13Jun

The Science (and Art) of Performance Management

Author: John Wallace

There's a well-known business adage that says "you can't manage what you don't measure." My follow-along question is, "if you don't measure it, how do you know you're improving?"

glasses and calculator above a performance manager's papers

 

Interestingly (and oddly), I've heard one of our newest competitors mistakenly postulate that "it's simply not possible to measure the full revenue potential one can realize from a Pricing and Revenue Management program or solution." I guess I'm a bit puzzled by this comment, as it implies a "just trust us approach."

You see, measuring whether, where and why your revenue management system and policies are delivering value is fundamentally necessary if you wish to take your yielding program to a higher, more sophisticated plane.

The general approach is to look at key performance indicators (KPIs) prior to and following the implementation of a revenue management system. The most common KPIs are RevPAR and RevPAR Index (for those of you who subscribe to Smith Travel Research, STR, data). Casino hotels employ an additional measure, known as TotalPAR (Room + Non Room Revenue). And, for those who want to measure profitability, there's GOPAR or ProfitPAR.

While these are all sound KPI measurement tools, none can tell you why you're doing well, what's truly driving your revenue gain (or loss), or the reason(s) behind your performance.

Yes, you can measure the change in Occupancy and ADR or ADO (average daily other, non-room revenue) to determine if your gain (or loss) is attributable to higher occupancy, higher rate, or higher non-room spend. But when you analyze these KPIs - and only these KPIs - you don't get the full picture. You get the canvas and the paint, but not the artist and the paintbrush.

So, just how do you identify gains that can be directly attributable to better revenue management practices? 

My suggestion to identify gains that can be directly attributable to better revenue management practices is to use a process we employ for our customers and, in fact, have done so successfully for years. Very simply, it involves replaying the booking process - that is, looking closely at the bookings and denials for historical dates and measuring results for each of the following:

  • If we accepted bookings only on a first-come, first-served basis, what would the results have been?
  • Utilizing a combination of system and user yielding, what were the actual results achieved?
  • What is the optimal combination of bookings, which, in hindsight, would have generated maximum revenue/profit?

Using this approach, four valuable performance management metrics emerge:

  1. Revenue Opportunity: the total amount of revenue that could have been achieved through any yielding practices. FORMULA: Hindsight Revenue minus First-Come, First-Served Revenue
  2. Revenue Opportunity Gained: the total amount of revenue gained from current yielding practices. FORMULA: Actual Revenue minus First-Come, First-Served Revenue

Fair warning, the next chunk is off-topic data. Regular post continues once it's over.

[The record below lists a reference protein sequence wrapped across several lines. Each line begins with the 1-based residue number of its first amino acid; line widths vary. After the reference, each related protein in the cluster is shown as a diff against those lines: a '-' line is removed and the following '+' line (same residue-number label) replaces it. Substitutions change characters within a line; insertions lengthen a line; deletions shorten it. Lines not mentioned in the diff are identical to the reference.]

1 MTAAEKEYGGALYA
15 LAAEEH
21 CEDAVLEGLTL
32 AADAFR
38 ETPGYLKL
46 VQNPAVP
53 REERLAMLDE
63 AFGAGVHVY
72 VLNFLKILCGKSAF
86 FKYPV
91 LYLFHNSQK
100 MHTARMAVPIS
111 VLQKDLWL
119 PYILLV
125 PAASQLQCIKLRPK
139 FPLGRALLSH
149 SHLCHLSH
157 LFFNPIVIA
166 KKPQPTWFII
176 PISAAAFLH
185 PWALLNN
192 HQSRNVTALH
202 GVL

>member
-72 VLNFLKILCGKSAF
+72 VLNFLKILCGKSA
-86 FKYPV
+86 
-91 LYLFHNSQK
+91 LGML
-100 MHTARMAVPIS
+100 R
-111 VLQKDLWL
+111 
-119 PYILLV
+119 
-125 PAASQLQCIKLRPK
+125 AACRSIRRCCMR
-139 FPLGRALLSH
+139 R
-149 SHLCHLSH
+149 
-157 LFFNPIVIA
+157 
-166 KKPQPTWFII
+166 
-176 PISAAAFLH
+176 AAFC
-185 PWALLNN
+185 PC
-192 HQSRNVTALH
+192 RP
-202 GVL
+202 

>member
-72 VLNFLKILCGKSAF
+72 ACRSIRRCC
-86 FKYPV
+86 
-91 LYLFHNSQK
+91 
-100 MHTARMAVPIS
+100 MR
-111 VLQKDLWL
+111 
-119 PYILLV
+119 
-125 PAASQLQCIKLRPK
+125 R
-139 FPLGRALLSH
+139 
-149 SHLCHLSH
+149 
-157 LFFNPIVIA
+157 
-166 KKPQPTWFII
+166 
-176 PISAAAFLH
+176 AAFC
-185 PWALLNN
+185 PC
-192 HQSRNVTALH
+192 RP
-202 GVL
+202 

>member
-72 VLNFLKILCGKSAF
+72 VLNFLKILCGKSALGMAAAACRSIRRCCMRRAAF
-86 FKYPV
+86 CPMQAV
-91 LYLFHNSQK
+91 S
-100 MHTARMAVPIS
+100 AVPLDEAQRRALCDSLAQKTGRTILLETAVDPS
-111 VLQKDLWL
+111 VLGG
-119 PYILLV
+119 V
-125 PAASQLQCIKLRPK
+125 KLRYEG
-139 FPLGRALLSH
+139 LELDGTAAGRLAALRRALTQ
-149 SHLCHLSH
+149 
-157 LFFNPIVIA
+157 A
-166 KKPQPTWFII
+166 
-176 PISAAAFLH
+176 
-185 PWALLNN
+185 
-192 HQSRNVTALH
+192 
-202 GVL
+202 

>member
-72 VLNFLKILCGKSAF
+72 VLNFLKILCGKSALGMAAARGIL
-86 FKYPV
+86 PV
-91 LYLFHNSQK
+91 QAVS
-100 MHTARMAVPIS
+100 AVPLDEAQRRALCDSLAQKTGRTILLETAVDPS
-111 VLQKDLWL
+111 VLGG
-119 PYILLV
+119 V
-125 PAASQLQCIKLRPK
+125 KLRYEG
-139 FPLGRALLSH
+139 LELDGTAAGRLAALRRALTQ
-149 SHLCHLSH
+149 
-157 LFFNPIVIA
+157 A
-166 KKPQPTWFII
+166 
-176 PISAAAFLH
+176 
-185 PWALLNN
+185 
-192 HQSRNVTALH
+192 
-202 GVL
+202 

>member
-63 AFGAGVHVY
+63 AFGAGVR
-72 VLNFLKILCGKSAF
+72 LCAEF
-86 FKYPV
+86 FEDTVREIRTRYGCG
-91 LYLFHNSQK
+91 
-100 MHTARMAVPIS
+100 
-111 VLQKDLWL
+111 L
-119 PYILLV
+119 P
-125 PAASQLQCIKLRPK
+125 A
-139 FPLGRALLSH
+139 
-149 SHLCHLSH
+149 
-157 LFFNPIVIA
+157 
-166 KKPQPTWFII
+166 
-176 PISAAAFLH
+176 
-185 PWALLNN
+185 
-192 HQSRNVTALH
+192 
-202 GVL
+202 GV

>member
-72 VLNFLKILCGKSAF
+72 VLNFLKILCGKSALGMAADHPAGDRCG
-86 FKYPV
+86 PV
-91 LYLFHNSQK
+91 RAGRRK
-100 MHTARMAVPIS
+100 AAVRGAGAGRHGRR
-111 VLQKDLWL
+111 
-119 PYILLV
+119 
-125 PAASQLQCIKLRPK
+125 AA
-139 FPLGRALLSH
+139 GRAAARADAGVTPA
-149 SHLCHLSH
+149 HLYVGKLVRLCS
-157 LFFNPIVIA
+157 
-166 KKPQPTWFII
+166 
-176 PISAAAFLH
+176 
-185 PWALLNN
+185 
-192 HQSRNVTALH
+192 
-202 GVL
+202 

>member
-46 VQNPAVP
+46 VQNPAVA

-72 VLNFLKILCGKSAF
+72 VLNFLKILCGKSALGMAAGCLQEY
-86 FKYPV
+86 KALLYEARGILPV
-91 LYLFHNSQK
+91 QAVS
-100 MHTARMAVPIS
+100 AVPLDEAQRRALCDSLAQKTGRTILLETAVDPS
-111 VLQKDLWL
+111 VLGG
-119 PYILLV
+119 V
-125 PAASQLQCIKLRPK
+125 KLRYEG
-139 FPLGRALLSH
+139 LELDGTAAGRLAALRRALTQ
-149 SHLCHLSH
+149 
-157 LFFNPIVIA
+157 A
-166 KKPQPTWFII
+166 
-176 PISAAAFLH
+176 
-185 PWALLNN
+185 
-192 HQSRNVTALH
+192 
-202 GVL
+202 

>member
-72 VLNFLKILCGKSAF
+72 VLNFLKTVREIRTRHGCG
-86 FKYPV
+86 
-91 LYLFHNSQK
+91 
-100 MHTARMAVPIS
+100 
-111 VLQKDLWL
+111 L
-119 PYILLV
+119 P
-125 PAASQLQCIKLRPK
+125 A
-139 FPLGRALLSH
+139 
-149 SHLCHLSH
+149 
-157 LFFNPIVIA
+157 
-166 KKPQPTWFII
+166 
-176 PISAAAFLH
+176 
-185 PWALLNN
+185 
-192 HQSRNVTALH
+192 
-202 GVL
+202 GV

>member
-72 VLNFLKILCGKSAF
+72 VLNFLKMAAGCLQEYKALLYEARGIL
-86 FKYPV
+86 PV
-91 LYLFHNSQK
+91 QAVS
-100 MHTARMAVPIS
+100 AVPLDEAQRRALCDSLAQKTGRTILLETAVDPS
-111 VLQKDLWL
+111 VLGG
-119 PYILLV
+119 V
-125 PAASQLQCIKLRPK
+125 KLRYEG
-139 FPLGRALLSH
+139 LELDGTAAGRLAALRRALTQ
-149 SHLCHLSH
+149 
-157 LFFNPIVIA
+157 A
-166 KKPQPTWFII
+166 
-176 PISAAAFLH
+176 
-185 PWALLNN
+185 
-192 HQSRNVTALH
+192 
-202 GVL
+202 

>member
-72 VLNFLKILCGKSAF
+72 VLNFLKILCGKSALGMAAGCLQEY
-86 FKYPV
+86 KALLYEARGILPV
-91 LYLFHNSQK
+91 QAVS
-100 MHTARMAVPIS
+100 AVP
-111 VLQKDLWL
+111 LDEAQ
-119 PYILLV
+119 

3. Remaining Revenue: the amount of remaining revenue that can be captured through improved yielding practices. FORMULA: Revenue Opportunity minus Revenue Opportunity Gained
  4. Percentage of Revenue Opportunity Realized: the percent of Revenue Opportunity achieved. FORMULA: Revenue Opportunity Gained divided by Revenue Opportunity

formula on a chalkboard

For optimal insight into the effectiveness of your yield program, it is necessary to track these measurements for an extended period and then compare this data to similar data from prior-year periods (e.g., weekly, monthly, quarterly).

Single-day analysis is also useful. While it will not give you an assessment of your overall success, analyzing several single dates can help you pinpoint the source of a problem area and where you can focus efforts to improve your yielding practices. Retrospective date-level analysis, for example, clearly reveals what mix of business you should have accepted and should have declined.

Bottom line is this:

Traditional KPIs give you sort of an aerial perspective of your yielding program from 30,000 feet up; that is, speaking in the broadest terms:

Is your overall revenue improving or not improving?

Our approach goes deeper, giving you both an aerial perspective and the ground-level perspective on which you can take action to strengthen your program; that is,

Are you truly realizing your full revenue potential and, if so, what are the key drivers? And if not, where are the specific areas you need to work on to achieve your revenue goal?

Not only can you measure the true value of your yielding program by expanding your drilling beyond the traditional KPIs (or the canvas and the paint), you owe it to yourself to do so.

This is not easy, though, and this approach requires broad knowledge of the revenue management discipline, deep data science skill set, and years of building and refining complex optimization-based solutions. You don't get this level of sophistication without tracking results over years and changing economic environment, and continuous refinement of your models. So make sure you partner with the most experienced technology providers / science teams (artists) who have the highest-performing and proven systems (paintbrushes) and what you'll ultimately reveal is the total opportunity available at your property or properties and, in the end, drive more revenue to your company's bottom line.

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